Tomkins in Ealing

November 2011

St Andrew’s United Reformed Church, Mount Park Road was the venue for another well-attended and successful singing day. Fifty-three singers assembled to spend the day exploring the sacred and secular music of Thomas Tomkins under the expert direction of James Weeks. Some singers (including your reviewer) who are otherwise well acquainted and feel reasonably comfortable with the music of the period find themselves less at home with the rhythmic and harmonic complexities which Tomkins presents, and it is a tribute to James’ patience and encouragement that we were eventually able to produce tolerable renditions of the selected works.

Thomas Tomkins (1573-1656) is the only English madrigalist of any significance to have survived into the repressive years of the Protectorate, an age in which everyone was to be virtuous and there were to be no more cakes and ale; “if any man wished to be merry”, exhorted one of the Cromwellian divines, “let him sing psalms”. Tomkins’ one collection of mainly secular music, the Set of Songs of 3, 4, 5 and 6 parts, was published in 1622. It contains 28 compositions, and is unusual in two respects. One is that, contrary to the more usual custom, the Set was not dedicated to a single person; instead, each piece has an individual dedication. Some are to members of his family, several of whom were musicians, and others to madrigalists and lutenists of the period; the dedicatees include his “ancient and much revered Master, William Byrd”, as well as John Dowland, John Cooper (Coprario), Nathanael Giles, who was master of the choristers of the Chapel Royal when Tomkins succeeded Edmund Hooper as an organist there and Orlando Gibbons who was the senior organist until his death in 1625. The other is that four of these ‘songs’ were settings of scripture words, one of them being the well-known When David heard that Absalom was slain.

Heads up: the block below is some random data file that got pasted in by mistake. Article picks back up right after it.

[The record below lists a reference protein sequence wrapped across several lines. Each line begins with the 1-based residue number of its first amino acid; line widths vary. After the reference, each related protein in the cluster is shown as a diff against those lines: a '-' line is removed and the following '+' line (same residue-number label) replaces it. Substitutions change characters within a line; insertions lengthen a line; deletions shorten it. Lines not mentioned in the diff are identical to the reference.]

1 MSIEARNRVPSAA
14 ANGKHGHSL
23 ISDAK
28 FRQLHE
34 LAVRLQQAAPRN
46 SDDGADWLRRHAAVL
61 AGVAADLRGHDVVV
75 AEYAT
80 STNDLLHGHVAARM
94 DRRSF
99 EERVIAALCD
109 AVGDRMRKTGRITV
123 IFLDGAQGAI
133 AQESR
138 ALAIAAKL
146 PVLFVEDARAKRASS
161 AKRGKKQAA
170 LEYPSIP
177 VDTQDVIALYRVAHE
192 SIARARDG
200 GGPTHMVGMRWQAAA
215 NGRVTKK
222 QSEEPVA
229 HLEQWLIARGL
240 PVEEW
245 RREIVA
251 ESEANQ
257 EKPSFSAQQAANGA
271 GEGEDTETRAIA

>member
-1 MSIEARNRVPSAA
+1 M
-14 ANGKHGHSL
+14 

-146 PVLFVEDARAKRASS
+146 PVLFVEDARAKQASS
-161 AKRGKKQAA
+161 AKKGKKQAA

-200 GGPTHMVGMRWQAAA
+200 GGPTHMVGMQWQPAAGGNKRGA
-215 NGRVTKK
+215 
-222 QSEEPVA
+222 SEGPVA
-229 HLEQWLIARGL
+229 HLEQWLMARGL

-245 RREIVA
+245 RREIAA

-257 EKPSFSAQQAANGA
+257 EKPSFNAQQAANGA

Tomkins, in so far as he has attracted comment, has had rather a mixed press, and has not figured to any great extent in the anthologies. Of over a hundred anthems listed in the New Grove, only two appear in the Oxford Book of Tudor Anthems and three others in the recent collection of Tudor Anthems edited by Lionel Pike (Novello, 2010). As to the madrigals, Fellowes, in The English Madrigal Composers, (first published in 1916, second edition 1948) describes the Set as “the last volume of first- rate importance in the great series of English madrigals which began with Byrd’s Psalms, Songs and Sonnets (1588)”, though he does say that the other three settings of scripture words in the Set “do not quite reach the same standard as the rest of the volume”, while the writer of the article in the New Grove remarks that “the book gets off to a dull start, for none of the three-part madrigals except the last (Love, cease tormenting) is at all memorable”. However, the writer is more positive about the four- and five-part compositions.